Excerpt from my upcoming book (my goal is to finish writing by mid/end of September and published by mid November)!
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Getting high off my ass was the first time I felt like the world (and my existence) didn’t have to be so painful. It made me feel like I could continue on, like I had something to strive towards. “Maybe I could make my brain quieter like this all the time?” I thought to myself, “Maybe I could even like being alive.”
I remember the swish of those branches and when I looked up at their melodic dance, I smiled for real.
“So you like it.” A clear voice from across the way asked. His voice was a new one. We had never talked before. I brought my gaze down, partly to see who it was but mostly because when people talk to you they expect you to look in their general direction or else it’s considered rude. I usually aim for the forehead, because it is close enough to be almost indiscernible from true eye contact for the other person, but sometimes I miss and at that exact moment my motor skills were pretty affected.
I missed the forehead. I was in the danger zone and I noticed he was looking back at me, too. It was going to happen. And it did.
Our eyes fully met.
It took a moment to process that I wasn’t in pain. How unusual.
“You look surprised,” he smiled and gave a small laugh before he was the one to look down, a little awkwardly.
I was more than surprised. I was experiencing something I never thought would happen. I was looking someone in the eyes while they were talking to me without any pain. His eyes were a stunning mix of gray, green, and light copper. I smiled back at him.
“Yeah, I really like it.”
Everyone laughed and I felt something new stirring from deep within my core. I was sharing an experience and I was clicked into it with them; I was fully in it. Those gray eyes lit on me again and I laughed and laughed and laughed at the lack of pain. I spent a lot of time looking into that first pair of eyes. He became a lot of my firsts – my first love, my first loss, and my first cannabis mentor.
On one of our early dates, we smoked in his car before walking along the cliffs by the beach. I loved the feeling of the sand and filled my pockets with it so I could keep stimming, or repeating a movement that scratches an itch on the inside of my brain. I woke up the next morning, my jean shorts kicked to the end of the bed, with my bed full of sand. He never let me live that one down.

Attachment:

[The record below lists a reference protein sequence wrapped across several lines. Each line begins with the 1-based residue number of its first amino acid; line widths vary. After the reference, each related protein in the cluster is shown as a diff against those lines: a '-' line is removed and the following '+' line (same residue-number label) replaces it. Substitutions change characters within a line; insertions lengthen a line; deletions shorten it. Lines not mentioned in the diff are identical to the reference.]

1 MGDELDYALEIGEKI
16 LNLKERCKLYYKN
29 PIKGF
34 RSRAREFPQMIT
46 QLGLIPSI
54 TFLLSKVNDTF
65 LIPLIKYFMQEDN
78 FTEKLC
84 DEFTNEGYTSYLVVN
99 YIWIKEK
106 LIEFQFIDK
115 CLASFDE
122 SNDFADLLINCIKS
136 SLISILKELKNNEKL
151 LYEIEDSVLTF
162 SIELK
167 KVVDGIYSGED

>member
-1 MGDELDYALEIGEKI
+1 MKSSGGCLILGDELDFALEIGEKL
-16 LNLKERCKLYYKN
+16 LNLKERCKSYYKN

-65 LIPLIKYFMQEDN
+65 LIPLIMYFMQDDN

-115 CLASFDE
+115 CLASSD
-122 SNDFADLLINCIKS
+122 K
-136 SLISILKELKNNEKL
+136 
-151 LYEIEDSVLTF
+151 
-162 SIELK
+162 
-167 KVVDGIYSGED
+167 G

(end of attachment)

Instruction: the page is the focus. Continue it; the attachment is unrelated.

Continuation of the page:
My first time would have been a fairy tale if I wasn’t so prone to anxiety, but there’s lessons to learn from the harshness of reality. The onset of smoking is fast, usually full effects are felt in less than ten minutes, and so I felt it almost immediately when I crossed my limit that very first time. My thoughts became fragmented, disorganized, and a sharp edge had returned to all the sounds around me.
The change happened suddenly and it felt as if everything that was light and airy had turned dark and scary. My stomach curled itself up into a ball, which was a telltale sign of worse things to come. I didn’t know what was happening, all I knew was that I was not feeling good.
I struggle to name emotions and rely upon a pretty complex analysis of the physical symptoms in my body and the greater context of the situation I’m in, a phenomenon called alexithymia. Anxiety for me is all stomach and clamminess. At a certain point I turn within myself and am forced to race around in my own brain in looping circular thought patterns that repeat over and over and over. It was getting difficult to speak and I became even more distressed.
The low rumble of a panic attack was gaining space around the bottom of my brain stem, a black, inky blotch spreading itself out and waiting for the right trigger to sever my control to my brain and body. Luckily the Hillcrest Crew was an experienced bunch. They identified I had become anxious, pinpointed that I wanted to be by myself, assured me that it would definitely pass quickly, and drove me home where I could become paranoid about my dad smelling me. In the state I was in, I rushed into what I thought the only solution could be… which was to shower… with all my clothes on.
In retrospect the damp clothes hanging in the bathroom were probably more suspicious than if I had just thrown them in the washer. The higher doses of cannabis can impair planning and critical thinking, especially in naive minds and/or combined with anxiety. But after the weirdly clothed shower and finding myself in a more familiar space at home, the paranoia and panic did pass. It took around an hour, which is the average peak duration of a smoking dose before it begins to come down.
A few more hours later and all of the impairment had slipped away. My brain’s main functionality returned to baseline, but the background humming was still lowered. I had found a new type of quietness from within that my brain lacked access to before. My thoughts felt like they were basking in a calm lake instead of being tossed around in the open ocean.
I woke up the next day feeling incredible, feeling undoubtedly changed, feeling like I had an option.
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Cannabis gave me the ability to explore social situations with a new perspective and helped me gain new abilities. Building experience with other young stoners while under the influence of cannabis helped me to go on to forge the relationships that saved me.
Community support of friends and family is the single most important factor in dictating the success of a person’s recovery from trauma. I would not be here now if it weren’t for a very large array of people who have been there to provide me with the right support at the right time. I cannot stress enough how critical the role of cannabis was in my ability to create and maintain those relationships.
(It still is today)